1/8th ounce is a great weight option. Hard baits like inline spinners will have the weight listed on the packaging. Soft plastic baits like curly tail grubs and swimbaits are best in the 2" - 3" variety. They typically need to be paired with a 1/16th, 1/8th or 1/4th ounce jig head. The most productive colors tend to be shades of white, black, chartreuse, blue, green, orange or purple.
Below is a list of the most common brands that you will find in-store or online for Oklahoma's most popular species: Crappie, Sunfish, Bass and Catfish. For the new or inexperienced angler, we've listed the top lure choice for each brand. These are simple cast and retrieve lures that are effective at catching fish from the bank April through October (peak bank fishing time in Oklahoma) in all types of water.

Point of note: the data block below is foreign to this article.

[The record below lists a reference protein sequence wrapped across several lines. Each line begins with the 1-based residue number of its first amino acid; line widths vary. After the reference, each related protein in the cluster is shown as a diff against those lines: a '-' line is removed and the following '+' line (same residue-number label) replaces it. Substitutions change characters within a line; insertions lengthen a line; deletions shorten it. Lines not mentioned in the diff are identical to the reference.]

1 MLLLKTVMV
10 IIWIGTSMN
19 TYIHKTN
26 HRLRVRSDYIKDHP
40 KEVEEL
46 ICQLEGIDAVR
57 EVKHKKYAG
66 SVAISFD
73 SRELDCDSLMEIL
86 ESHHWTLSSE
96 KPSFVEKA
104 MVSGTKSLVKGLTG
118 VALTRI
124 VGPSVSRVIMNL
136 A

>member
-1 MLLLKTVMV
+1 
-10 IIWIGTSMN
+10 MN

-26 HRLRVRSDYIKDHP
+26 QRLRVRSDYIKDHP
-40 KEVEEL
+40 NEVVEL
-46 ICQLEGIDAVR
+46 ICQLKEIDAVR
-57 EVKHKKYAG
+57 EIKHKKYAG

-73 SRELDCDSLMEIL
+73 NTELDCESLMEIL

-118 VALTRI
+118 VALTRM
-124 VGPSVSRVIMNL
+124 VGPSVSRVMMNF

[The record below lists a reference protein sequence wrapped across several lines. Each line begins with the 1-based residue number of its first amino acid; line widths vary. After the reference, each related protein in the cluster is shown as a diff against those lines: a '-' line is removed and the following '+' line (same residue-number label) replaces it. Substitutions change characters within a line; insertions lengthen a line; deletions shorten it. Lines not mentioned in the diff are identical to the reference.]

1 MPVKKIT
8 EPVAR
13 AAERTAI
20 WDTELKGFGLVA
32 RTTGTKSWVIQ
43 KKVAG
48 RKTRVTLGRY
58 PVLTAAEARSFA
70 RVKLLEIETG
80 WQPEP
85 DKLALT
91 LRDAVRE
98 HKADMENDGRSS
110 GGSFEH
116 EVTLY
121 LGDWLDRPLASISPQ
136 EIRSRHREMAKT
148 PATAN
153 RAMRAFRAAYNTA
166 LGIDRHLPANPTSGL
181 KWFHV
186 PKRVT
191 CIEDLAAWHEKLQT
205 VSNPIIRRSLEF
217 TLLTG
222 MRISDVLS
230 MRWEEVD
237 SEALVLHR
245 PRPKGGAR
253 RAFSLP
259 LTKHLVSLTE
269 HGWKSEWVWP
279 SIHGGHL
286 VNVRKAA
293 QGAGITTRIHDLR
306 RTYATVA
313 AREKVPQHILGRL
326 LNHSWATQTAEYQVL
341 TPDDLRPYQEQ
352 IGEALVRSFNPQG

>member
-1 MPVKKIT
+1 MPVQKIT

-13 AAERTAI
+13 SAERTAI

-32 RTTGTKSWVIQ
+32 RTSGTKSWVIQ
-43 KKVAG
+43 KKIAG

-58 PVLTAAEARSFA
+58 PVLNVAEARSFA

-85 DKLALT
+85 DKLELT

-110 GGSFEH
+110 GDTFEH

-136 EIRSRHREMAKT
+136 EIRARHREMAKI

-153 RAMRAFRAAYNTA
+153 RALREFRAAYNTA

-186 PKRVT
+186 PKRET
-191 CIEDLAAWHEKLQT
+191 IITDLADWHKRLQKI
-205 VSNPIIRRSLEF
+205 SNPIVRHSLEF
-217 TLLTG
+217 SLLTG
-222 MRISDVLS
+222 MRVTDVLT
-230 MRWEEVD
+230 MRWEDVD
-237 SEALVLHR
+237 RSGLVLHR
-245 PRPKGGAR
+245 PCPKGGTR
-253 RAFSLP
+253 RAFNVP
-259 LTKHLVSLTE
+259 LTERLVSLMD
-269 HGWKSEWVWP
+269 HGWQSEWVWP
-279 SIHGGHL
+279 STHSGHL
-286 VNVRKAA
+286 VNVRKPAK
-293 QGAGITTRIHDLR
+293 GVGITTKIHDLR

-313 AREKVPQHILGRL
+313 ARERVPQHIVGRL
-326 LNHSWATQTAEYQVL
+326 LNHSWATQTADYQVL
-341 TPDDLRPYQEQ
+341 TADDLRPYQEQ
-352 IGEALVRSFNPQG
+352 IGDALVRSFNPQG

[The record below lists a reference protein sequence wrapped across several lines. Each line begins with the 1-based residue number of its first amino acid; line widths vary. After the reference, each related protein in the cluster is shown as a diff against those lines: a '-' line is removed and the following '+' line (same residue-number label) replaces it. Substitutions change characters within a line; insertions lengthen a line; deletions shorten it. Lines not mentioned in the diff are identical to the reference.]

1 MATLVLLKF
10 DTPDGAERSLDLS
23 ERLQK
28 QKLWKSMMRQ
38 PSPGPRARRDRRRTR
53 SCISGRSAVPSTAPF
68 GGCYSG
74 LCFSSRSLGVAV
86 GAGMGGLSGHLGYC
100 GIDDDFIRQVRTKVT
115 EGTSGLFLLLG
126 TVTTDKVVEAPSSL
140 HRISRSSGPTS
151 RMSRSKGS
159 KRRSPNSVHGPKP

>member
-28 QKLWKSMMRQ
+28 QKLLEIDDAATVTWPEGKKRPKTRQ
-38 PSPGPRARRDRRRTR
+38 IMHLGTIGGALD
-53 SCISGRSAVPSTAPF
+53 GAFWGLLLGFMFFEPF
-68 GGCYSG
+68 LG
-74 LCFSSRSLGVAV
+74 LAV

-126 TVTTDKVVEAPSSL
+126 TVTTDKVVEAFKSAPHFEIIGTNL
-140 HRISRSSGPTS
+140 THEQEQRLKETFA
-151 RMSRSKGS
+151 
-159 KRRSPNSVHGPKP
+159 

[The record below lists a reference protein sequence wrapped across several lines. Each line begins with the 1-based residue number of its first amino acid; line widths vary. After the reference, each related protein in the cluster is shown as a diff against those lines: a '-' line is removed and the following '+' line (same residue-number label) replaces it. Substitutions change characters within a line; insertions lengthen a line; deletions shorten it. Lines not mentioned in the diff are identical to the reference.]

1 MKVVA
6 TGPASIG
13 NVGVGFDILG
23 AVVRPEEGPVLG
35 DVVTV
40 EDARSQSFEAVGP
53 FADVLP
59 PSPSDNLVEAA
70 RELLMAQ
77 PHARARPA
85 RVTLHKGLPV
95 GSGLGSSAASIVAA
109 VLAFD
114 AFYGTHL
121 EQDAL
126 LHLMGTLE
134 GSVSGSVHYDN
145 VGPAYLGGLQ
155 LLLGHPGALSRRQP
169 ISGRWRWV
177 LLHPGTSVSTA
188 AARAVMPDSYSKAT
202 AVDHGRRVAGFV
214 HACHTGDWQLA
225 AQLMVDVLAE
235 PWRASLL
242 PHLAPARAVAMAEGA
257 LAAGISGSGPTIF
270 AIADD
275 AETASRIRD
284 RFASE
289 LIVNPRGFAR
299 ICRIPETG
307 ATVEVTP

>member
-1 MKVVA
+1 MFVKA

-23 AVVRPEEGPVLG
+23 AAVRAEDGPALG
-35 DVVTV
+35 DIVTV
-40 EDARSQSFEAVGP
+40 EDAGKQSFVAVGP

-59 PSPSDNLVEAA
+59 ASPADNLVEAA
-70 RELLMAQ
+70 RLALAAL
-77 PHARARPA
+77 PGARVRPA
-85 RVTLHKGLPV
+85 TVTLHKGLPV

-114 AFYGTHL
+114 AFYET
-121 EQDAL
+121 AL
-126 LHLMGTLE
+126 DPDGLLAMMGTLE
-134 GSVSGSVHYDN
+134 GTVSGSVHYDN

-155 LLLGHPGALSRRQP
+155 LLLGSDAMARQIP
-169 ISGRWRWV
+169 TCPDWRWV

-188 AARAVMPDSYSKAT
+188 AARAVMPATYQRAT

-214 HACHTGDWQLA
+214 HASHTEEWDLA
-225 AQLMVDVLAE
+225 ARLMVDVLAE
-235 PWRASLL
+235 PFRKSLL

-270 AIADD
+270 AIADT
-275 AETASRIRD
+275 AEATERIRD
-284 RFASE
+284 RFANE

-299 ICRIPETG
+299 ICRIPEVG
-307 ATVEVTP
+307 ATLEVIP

Common Crappie/Sunfish Brands
- Bobby Garland (Oklahoma Favorite)
- Strike King
- Top Lure: Mr. Crappie Sausage Head Jig
- Top Colors: Monkey Shine, Tuxedo Black-Chartreuse, Pink Tuxedo
- Mister Twister
- Bass Pro Shops
- Top Lure: 1/8th oz. Original Rooster Tail
- Top Colors: Frog, Grasshopper, Hammered Silver White
- Top Lure: Pond Favorites Lipless Crankbait
- Top Colors: Black Back
Common Bass Brands
- Top Lure: Series 200
- Top Colors: Viral Perch, Silver Minnow, Chartreuse Blue Back
- Top Lure: Pond Magic
- Top Colors: Firebug, Moss Back Craw, Junebug
- Top Lure: Bluegill
- Top Colors: Natural Bluegill
- Bomber (Oklahoma Favorite)
- Top Lure: Model A
- Top Colors: Chartreuse Blues, Chartreuse Shad, Black/Chartreuse
- Strike King
- Top Lure: Mini Pro-Buzz Buzzbait
- Top Colors: Black, White, Chartreuse/White
Common Catfish Brands
Soft plastic lures, commercially-produced bait and live bait typically needs to be paired with terminal tackle. Below is a list of the most common brands that you will find in-store or online for hooks, jig heads, weights and swivels.
Common Hook Brands
Common Jig Head Brands
Common Weight Brands
Common Swivel Brands
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- Stringing Fishing Line
- Knot Tying
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- Setting Reel Drag